Monthly Archives: May 2015

Ad Agency New Business: The Cardinal Rules of Hiring an Outsourcing Partner

So you decided to hire an outsource firm to conduct new business for your agency. Ensure success by thoroughly examining the following key elements of your new relationship.Outsource Key Showing Subcontracting And Freelance

Lead Generation

Where does your new partner get its leads? Most likely, they come from a combination of industry specific lists, previous pursuit activity and key contributor insight. Your agency’s target audience should be a nuanced universe, crafted from a variety of sources and honed by very select criteria. What you don’t want is a pre-purchased generic list that is being resold and recycled to other firms.

Custom list building is crucial to creating a successful program. Carefully selecting each and every organization on which your firm will spend its time and resources is an imperative function of your outsourcing agent. More is never better – it’s just unfocused and reflects a lack of in-depth knowledge.

Data Ownership

Once you have decided what organizations are your agency’s best targets, ensure that your firm has complete ownership of all the data associated with every contact made on your behalf. Some outsource firms resell lists that lie on their servers within their CRM and Marketing Automation programs, forcing you to tie all future pursuit activities to them.

If you are sold this operating practice as an easy-to-implement value-add – proceed with caution. Having worked with agencies that bought into such an arrangement (previously), we were astonished by the lack of information provided once the relationship ended. Many times, they were left with nothing more than a list including thousands of organizations ordered by SIC code.  No contact detail including: email addresses, direct dials, personal observations or outreach history was contained.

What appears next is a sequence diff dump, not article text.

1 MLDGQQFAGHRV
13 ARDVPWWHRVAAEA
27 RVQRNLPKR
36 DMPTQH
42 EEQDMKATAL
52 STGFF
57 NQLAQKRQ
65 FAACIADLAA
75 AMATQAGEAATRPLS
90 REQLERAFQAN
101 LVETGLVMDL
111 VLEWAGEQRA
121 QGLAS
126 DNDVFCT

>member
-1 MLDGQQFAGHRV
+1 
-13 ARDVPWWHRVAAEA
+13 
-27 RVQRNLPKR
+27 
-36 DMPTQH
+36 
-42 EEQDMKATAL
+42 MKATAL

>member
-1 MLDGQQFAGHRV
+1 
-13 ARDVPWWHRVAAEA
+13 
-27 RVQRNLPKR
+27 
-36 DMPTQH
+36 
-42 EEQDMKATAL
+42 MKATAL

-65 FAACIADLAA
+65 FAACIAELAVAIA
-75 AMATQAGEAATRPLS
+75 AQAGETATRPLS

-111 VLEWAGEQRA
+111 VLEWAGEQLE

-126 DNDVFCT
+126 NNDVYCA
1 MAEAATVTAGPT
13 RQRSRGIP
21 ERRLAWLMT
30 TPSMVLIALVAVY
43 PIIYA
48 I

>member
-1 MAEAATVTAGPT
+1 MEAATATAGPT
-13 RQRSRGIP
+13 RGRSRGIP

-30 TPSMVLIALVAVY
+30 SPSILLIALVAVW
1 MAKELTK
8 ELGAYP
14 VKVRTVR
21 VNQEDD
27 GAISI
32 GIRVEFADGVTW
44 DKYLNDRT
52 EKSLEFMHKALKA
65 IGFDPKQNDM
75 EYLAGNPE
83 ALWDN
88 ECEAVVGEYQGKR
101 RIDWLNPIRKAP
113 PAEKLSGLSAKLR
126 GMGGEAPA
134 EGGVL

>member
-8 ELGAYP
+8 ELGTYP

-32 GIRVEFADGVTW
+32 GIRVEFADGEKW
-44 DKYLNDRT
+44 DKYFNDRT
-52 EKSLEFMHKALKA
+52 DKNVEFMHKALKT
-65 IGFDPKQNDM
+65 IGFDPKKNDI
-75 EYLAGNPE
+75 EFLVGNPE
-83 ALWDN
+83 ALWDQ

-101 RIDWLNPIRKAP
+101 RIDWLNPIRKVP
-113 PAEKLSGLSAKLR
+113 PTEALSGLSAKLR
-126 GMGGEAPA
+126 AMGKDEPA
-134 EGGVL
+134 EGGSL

Get what you pay for and insist on anytime access and the rights to all of your data.

Niche Industry Knowledge

While limitations of physical location can be overcome, your Business Development Director’s knowledge of your target industries cannot. Having worked in the northeast at a variety of both B2B- and B2C-focused firms, we have interacted with a wide gamut of agency audiences. From the financial services, healthcare, medical technology, high-tech, pharmaceutical and industrial sectors to the travel and tourism, food and beverage, retail and real estate industries, we have been fortunate to work closely with them all.

Your agency’s business development plan hinges on communicating a unique specialty that is often industry specific. As such, your Business Development Director must be comfortable discussing (and writing about) the complexities of these industries. Be sure to gauge this ability before committing your firm to a representative who will be the conduit to getting the business you want.

Long story short, understand the methods, own your data and get to know the person on your agency’s frontline before tying your future to a third party.

Return to

Goodbye Mad Men

images“Nostalgia – it’s delicate, but potent. Teddy told me that in Greek nostalgia literally means “the pain from an old wound.” It’s a twinge in your heart far more powerful than memory alone. This device isn’t a spaceship; it’s a time machine. It goes backwards, and forwards… it takes us to a place where we ache to go again. It’s not called the wheel; it’s called the carousel. It lets us travel the way a child travels – around and around, and back home again, to a place where we know we are loved.” Don Draper – Mad Men: Season One, “The Wheel” (The Kodak Carousel Pitch)

And so goes the end of Mad Men tonight. It began for me with my mother saying that I should watch this show about the advertising business. I scoffed thinking, “what do you know?” Wow, was I ever wrong. It was awesome. I was hooked.

But what did a TV drama, set in the 1960s, have to do with today’s industry? Everything. All the things that I loved about my job were on full display – warts and all. Mad Men was in essence a tribute to the excesses and tragedies of the business.

My first job as a young account exec at a small high-tech shop exposed me to a career that immediately felt more like a calling. Everything was tremendously important and sometimes dire. Good times always led to bad. Bonuses became lay-offs. Account wins turned to losses. Our fate at times seemed predetermined – like a Greek tragedy.

My take away, I wouldn’t have missed any of it. It was exciting. It still is exciting. And, while we can be nostalgic for the “good ole days”, the best is certainly yet to come.

So, goodbye Don, Roger, Peggy, Pete, Joan and the rest – you reminded some of us why we love this work. Coincidentally, I actually have a father-in-law named Teddy who is Greek and occasionally waxes poetic…for real.

Return to